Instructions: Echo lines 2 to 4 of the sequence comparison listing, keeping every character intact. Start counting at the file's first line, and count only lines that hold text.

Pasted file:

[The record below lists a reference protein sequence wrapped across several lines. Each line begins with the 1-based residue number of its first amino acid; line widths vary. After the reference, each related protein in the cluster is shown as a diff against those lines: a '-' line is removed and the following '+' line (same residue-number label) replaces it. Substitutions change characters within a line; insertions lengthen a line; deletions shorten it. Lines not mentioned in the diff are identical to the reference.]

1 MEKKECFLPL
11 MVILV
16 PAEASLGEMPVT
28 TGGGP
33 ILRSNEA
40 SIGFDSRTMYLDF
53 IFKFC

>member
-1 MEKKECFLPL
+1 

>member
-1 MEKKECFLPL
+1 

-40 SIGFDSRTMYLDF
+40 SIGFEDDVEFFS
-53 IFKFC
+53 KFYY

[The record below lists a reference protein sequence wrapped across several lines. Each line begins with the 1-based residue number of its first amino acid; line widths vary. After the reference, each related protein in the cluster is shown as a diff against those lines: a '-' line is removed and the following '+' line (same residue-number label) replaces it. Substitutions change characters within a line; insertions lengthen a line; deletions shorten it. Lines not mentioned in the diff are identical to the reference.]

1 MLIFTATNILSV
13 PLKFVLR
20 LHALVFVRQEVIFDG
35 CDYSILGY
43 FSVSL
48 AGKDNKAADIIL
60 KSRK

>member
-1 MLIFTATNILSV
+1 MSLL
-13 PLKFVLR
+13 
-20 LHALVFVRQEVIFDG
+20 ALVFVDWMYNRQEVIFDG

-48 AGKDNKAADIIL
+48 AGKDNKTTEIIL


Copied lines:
1 MEKKECFLPL
11 MVILV
16 PAEASLGEMPVT